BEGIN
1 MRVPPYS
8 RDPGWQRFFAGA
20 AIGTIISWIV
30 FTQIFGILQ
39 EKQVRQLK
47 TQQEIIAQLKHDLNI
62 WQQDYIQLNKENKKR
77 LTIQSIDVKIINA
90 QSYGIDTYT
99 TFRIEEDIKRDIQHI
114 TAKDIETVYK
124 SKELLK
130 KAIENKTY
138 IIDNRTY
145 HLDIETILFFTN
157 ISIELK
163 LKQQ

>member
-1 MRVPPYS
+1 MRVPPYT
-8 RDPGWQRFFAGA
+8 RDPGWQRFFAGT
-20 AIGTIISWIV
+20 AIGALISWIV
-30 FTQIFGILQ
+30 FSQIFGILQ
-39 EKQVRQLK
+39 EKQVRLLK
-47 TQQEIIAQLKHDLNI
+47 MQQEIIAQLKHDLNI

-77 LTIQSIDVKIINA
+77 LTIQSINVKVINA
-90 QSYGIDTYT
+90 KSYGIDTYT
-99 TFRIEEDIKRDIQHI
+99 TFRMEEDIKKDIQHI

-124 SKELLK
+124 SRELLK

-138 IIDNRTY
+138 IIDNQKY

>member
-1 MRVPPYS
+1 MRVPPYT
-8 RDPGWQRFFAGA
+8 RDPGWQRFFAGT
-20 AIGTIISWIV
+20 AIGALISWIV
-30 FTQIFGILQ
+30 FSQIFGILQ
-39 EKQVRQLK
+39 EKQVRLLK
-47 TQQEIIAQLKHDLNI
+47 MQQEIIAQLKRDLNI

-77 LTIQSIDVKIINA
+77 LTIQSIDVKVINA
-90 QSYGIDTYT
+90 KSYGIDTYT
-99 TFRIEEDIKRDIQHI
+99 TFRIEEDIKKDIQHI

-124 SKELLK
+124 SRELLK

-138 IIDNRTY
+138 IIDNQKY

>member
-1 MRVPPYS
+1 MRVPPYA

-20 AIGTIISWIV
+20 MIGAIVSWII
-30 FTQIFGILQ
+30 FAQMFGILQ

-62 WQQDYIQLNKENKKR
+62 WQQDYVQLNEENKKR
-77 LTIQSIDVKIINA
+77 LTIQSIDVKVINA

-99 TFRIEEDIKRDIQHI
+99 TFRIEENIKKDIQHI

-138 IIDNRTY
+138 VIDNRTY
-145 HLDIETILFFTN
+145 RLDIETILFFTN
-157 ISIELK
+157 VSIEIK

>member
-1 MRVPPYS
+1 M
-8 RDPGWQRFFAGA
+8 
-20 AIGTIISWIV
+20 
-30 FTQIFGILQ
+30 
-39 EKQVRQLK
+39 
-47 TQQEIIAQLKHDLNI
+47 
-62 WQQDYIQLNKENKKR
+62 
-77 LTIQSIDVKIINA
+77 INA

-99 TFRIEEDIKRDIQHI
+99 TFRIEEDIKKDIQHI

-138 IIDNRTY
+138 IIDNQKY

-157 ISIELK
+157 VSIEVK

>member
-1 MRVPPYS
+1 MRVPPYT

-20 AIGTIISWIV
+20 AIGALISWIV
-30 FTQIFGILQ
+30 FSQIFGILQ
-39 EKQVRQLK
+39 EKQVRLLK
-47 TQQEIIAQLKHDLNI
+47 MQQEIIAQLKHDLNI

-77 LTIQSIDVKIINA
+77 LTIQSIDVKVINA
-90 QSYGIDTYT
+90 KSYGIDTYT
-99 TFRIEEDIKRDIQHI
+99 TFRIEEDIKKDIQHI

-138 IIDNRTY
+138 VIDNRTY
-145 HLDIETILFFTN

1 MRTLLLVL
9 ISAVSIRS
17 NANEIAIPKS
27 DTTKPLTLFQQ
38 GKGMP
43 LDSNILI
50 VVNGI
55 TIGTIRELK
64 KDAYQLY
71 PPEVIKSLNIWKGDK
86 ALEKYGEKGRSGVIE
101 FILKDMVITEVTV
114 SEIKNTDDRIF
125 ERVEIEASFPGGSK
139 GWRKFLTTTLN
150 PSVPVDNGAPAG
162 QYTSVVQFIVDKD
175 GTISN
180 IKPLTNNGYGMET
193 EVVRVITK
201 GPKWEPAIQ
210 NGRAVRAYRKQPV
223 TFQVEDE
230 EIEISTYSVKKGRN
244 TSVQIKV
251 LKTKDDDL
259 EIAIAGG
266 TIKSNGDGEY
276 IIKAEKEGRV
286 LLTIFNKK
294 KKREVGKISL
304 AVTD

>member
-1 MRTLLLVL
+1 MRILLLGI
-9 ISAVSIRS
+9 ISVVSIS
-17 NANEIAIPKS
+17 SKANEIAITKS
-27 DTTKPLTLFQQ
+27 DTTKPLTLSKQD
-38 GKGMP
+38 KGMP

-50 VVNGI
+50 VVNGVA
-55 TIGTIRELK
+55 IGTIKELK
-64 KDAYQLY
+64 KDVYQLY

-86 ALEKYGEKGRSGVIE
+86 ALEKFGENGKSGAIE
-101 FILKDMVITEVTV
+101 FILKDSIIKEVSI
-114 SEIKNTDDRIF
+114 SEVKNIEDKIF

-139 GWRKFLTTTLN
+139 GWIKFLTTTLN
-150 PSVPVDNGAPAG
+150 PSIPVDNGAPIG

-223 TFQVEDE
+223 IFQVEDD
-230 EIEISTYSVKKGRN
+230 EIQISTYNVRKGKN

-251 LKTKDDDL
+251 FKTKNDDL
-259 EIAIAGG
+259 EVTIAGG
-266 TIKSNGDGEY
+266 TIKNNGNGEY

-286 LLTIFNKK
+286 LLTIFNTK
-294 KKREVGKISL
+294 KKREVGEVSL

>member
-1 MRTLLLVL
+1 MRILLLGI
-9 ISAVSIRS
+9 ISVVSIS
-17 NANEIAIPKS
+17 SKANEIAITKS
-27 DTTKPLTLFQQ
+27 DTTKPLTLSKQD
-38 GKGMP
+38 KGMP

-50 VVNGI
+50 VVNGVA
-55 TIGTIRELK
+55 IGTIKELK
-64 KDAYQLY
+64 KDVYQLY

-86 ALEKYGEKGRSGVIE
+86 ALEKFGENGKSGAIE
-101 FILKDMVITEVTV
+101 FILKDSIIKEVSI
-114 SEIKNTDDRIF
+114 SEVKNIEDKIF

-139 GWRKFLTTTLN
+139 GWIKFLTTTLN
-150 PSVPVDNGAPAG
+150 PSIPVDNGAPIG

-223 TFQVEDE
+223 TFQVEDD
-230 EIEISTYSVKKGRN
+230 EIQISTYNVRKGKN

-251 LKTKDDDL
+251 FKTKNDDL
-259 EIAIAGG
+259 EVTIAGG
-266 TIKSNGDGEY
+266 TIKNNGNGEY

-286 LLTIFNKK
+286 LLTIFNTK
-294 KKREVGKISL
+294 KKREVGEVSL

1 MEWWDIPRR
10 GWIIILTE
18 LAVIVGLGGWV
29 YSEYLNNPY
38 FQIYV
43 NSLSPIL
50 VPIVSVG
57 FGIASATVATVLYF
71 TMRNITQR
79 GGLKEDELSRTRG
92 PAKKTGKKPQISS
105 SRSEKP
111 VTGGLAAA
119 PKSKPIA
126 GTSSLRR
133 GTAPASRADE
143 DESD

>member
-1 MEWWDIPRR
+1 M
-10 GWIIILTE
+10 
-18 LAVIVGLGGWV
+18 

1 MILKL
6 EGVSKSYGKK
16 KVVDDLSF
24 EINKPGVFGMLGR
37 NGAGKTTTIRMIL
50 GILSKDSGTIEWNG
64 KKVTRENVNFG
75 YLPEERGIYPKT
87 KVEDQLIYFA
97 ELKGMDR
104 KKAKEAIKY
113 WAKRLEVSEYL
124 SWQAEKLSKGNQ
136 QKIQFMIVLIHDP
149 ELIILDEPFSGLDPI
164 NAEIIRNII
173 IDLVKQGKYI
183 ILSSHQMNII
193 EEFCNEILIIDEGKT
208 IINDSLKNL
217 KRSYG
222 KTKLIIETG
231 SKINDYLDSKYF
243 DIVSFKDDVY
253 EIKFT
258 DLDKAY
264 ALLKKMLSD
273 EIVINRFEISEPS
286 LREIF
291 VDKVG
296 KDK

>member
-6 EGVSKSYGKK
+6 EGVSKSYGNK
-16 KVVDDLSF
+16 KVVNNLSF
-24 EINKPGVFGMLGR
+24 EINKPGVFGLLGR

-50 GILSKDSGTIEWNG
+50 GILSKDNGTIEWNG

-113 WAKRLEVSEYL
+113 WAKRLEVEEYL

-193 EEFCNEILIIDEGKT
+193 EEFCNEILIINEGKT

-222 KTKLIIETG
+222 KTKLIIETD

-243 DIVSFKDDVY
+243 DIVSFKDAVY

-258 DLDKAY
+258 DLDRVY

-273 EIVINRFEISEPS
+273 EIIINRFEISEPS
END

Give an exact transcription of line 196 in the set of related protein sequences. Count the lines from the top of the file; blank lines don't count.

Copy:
+286 LLTIFNTK